With a thrilling night one of moe.‘s two show holiday jam-fest at The Capitol Theatre in Port Chester, NY in the books night two sent tributes and love to missing member guitarist Chuck Garvey that were poignant and plentiful. One of the best surprises of the night was seeing our missing friend Chuck in a short video clip rehabbing himself into guitar-slinging shape. But I’m getting ahead of myself.

After an “All Roads Lead To Home” opener that seemed more to serve as an opportunity for guests, guitarist Reid Genauer and keyboardist Nate Wilson of Assembly Of Dust, a chance to play themselves into the groove with the remaining four guys named moe. After a relatively short take on “Roads”, the band welcomed the second family member to the run with Chuck’s nephew, John Carlo Pecheone, who did a surprisingly adept job handling some of the guitar and much of the twisty lyrical wordplay of the Garvey tune “Akimbo”.

moe. – “All Roads Lead To Home”, “Akimbo” – 12/11/21

Another purpose “Akimbo” served was that it helped give the rhythm section, which had spent much of the night serving as a foundation for the rotating cast of more melodic guests, a chance to shine. Bassist Rob Derhak was in bouncy spirits and his playing reflected it while drummer Vinnie Amico was expressive, splashy, and just plain pure enthusiasm as always. Jim Loughlin, who had helped pick up some of the vocal slack the previous night, was clearly ready to cut loose in the last gig of the year. Grenauer retreated for a few tunes and moe. let guitarist Al Schnier and guest Wilson fill the space of “Big World” before Derhak stepped in to lead an energetic “Captain America” that had all the heads bobbing in time to the rabble-rousing track.

Pecheone was welcomed back to the stage to take on the surreal and spacey lead of “Zed Nought Z” with plenty of help from Loughlin, Schnier, and Wilson before he left for the night but he certainly made his mark in the time allotted. Keyboardist Nate Wilson stayed out for a stripped-down take on “LL3” which continued Wilson’s bid for “MVP GUEST OF THE NIGHT,” a largely ceremonial and purely speculative honorarium on my part. That said, for those wondering how much of an impact a full-time keyboard player would have on their sound should look no further than the intuitive and emotive keys work Wilson did on this tune and most of the evening filling in the gaps from Garvey’s absence.

In one of the more obvious segues, “Moth” seemed to emerge from the husk of “LL3” with a welcoming cheer from the crowd that spoke volumes. It’s one of the songs that some old-timers take for granted and some newer fans perhaps overlook…but after these two music-starved years there is no more taking anything for granted. We never know when, or sadly if, we will see friends or hear these tunes next so each instance is to be truly treasured.

As if to make this point, the band decided it was a perfect opportunity to take the entire middle section out for a long stroll and see where they ended up. Wilson provided some lush fills and building crescendos that generally lacks in the instrumentation provided, while special guest guitarist Kirin Rogers—who was making papa percussionist Loughlin burst with pride—and Schnier provided enough sonic friction to spark the first big instance of utilizing the different instrumentation to its absolute fullest of the evening. The jubilant looks on the faces of the fans in the audience said all that needs to be said, and they took that jubilation with them to the set break.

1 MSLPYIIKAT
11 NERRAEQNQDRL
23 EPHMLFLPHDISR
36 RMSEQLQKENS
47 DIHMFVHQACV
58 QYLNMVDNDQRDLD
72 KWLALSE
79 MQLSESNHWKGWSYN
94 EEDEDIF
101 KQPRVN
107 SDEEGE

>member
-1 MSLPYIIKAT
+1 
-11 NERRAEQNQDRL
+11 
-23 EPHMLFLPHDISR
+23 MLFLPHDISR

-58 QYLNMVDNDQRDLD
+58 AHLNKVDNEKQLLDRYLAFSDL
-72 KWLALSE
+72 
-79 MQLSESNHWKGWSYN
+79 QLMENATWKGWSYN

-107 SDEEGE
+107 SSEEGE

Rob welcomed longtime band friend Suke Cerulo and Wilson out for a “Blue Jeans Pizza” to open the second set and as cold and stormy a night as it was across America it was a warm night in a long lost summer evening in the Capitol Theater, the kind we all waited so long for on the seemingly endless cold winter nights like last night. Cerullo’s deep familiarity with moe.’s material, coupled with the skills he uses on the daily in his position as Director of the Lead Guitar program at New York City Guitar School, made his substitution for the missing Garvey as easy a fit as is probably possible, especially on the challenging newer Garvey penned “New Hope For the New Year”.

moe. – “Blue Jeans Pizza”, “New Hope For The New Year” – 12-11-21

After finishing the dark, dense, and engaging tune the usually quiet Loughlin chimed in with how different it is when Garvey brings a tune to the band. Chuck seems to have a more ethereal understanding of the pieces than anyone outside his own brain can ever hope to have and Loughlin admitted he often had no idea how these seemingly disparate segments could ever coalesce into a cohesive whole, yet, time and time again they manage to creep up on the band. Derhak and Schnier both chimed in with Rob quipping “I still always doubt him” before Al further elaborated on the years-long, winding pathway the tune traveled before being assembled, almost backward, by the band. It was a fascinating look into the clearly different mind that Garvey is working with, at least musically.